This is the official web site of Anne Fine, the second Children's Laureate and a distinguished prize-winning writer for children of all ages, with over forty books to her credit. She has also written for adults to considerable critical acclaim. This site has news and information about Anne, and showcases her books.
Let it Snow!
Anne Fine explains:
I hate working under pressure, so can't for the life of me think what made me agree to write the picture book to accompany this year's Waitrose Christmas advert, with a deadline already looming.
Part of the attraction, of course, was that for every book sold in Waitrose (buy it online or in the shop), a donation of 50p will be made to The Trussell Trust charity, who now run a network of over 400 food banks. We certainly need those more than I need a tension-free life!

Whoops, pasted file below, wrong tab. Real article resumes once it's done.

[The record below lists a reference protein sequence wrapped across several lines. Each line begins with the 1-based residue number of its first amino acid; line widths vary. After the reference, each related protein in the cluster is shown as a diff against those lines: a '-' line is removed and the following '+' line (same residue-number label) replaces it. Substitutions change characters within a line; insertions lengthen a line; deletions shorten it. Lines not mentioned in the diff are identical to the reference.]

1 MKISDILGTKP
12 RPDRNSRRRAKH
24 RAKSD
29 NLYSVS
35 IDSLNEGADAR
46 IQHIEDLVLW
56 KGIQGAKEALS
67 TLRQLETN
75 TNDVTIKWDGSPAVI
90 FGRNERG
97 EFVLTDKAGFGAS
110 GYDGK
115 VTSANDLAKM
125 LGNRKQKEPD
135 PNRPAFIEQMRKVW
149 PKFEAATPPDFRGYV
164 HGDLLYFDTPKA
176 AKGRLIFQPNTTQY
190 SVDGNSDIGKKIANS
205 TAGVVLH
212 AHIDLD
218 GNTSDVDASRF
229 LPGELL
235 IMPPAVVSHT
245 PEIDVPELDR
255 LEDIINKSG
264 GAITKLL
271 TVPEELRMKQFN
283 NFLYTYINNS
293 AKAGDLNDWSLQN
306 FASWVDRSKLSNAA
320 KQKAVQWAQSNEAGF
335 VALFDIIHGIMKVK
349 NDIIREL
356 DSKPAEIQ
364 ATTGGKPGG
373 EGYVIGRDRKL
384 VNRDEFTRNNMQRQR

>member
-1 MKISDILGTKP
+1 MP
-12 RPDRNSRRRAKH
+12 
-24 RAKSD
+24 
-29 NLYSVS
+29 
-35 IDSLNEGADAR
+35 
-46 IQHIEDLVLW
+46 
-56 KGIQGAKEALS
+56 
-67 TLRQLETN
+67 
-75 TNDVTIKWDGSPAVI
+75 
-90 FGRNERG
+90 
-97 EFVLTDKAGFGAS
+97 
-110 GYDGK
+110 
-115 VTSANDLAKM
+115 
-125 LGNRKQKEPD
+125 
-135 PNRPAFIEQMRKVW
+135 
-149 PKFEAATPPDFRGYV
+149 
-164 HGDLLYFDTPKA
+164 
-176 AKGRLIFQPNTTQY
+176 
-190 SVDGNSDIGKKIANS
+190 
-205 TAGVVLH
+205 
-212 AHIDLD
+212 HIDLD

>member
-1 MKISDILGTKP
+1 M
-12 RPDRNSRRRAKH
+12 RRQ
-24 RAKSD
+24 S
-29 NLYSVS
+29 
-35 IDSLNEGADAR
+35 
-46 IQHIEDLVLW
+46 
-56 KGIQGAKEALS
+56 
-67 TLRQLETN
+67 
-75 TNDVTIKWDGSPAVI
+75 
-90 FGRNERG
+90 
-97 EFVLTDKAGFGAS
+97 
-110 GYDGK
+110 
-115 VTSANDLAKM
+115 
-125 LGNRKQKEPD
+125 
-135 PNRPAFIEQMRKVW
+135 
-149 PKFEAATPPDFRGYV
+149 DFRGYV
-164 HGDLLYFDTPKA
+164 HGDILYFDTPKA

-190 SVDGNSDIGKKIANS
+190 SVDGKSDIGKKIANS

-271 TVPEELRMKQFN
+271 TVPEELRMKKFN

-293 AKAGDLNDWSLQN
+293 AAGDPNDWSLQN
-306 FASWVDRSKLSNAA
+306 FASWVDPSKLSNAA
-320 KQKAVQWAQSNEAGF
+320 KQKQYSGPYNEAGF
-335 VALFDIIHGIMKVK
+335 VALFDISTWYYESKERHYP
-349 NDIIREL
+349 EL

I'm also terrible at keeping secrets, and for the last three months I haven't been able to tell anyone even what little I knew about the chosen theme. I knew only that a group of people find themselves snowed up in a distant pub; and because I live where I do, I thought immediately of the (fairly) nearby Tan Hill Inn, set high in the Yorkshire Dales, and a perfect setting for Kerry Hyndman (the illustrator's) deliciously inviting snowy landscapes.
I chose two animal families, the Hares and the Squirrels. They wouldn't be natural mixers, either by background or temperament. And their children get off to a very bad start. But the spirit of Christmas prevails - as it somehow so often does over surrounding stresses - and my story ends, as does the advert, with everyone sharing a warm and companionable meal.